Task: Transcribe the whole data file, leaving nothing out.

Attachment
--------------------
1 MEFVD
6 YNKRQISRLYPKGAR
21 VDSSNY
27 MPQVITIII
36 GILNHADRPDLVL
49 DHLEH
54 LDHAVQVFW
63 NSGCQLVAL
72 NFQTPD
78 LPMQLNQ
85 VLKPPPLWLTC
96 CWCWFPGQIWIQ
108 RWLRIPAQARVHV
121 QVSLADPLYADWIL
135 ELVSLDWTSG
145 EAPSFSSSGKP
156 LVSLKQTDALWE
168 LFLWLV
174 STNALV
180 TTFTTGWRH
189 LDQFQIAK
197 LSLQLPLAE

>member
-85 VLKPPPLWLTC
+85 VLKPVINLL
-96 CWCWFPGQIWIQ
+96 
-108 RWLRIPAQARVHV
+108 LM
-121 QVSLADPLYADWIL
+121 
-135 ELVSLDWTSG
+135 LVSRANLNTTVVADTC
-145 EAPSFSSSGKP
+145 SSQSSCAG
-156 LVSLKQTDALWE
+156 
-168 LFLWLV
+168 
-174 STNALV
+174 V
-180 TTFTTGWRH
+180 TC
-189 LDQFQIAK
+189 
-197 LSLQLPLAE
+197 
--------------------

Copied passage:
1 MEFVD
6 YNKRQISRLYPKGAR
21 VDSSNY
27 MPQVITIII
36 GILNHADRPDLVL
49 DHLEH
54 LDHAVQVFW
63 NSGCQLVAL
72 NFQTPD
78 LPMQLNQ
85 VLKPPPLWLTC
96 CWCWFPGQIWIQ
108 RWLRIPAQARVHV
121 QVSLADPLYADWIL
135 ELVSLDWTSG
145 EAPSFSSSGKP
156 LVSLKQTDALWE
168 LFLWLV
174 STNALV
180 TTFTTGWRH
189 LDQFQIAK
197 LSLQLPLAE

>member
-85 VLKPPPLWLTC
+85 VLKPVINLL
-96 CWCWFPGQIWIQ
+96 
-108 RWLRIPAQARVHV
+108 LM
-121 QVSLADPLYADWIL
+121 
-135 ELVSLDWTSG
+135 LVSRANLNTTVVADTC
-145 EAPSFSSSGKP
+145 SSQSSCAG
-156 LVSLKQTDALWE
+156 
-168 LFLWLV
+168 
-174 STNALV
+174 V
-180 TTFTTGWRH
+180 TC
-189 LDQFQIAK
+189 
-197 LSLQLPLAE
+197 